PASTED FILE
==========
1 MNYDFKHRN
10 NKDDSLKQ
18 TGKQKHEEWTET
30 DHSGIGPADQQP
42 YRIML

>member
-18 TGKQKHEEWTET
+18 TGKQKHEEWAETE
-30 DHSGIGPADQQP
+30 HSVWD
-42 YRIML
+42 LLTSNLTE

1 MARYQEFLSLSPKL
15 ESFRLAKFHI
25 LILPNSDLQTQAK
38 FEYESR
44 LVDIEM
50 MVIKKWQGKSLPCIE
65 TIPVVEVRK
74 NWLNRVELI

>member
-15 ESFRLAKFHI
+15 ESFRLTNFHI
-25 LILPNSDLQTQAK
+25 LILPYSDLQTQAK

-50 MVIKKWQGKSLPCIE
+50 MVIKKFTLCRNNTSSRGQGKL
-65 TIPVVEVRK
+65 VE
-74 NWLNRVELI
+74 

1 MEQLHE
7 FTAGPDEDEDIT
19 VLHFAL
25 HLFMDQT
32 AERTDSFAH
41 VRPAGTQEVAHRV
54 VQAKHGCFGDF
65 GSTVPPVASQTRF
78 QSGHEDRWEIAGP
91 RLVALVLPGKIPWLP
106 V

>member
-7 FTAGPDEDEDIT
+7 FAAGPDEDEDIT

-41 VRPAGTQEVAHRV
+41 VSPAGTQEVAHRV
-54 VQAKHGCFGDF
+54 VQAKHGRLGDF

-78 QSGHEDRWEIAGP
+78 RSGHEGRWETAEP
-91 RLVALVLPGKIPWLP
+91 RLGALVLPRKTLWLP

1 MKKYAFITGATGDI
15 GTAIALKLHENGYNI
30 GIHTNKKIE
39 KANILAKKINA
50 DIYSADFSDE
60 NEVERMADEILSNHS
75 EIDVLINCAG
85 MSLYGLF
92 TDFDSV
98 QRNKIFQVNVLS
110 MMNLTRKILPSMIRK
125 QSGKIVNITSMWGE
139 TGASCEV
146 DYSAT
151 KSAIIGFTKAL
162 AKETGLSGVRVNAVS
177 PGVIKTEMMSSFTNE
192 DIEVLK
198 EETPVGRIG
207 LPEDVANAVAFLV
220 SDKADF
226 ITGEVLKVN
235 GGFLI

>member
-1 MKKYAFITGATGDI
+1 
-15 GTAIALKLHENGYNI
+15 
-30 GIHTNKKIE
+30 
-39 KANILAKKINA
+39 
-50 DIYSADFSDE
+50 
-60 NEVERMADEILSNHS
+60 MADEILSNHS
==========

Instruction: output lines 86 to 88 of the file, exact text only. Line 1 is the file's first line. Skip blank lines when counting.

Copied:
-50 DIYSADFSDE
+50 
-60 NEVERMADEILSNHS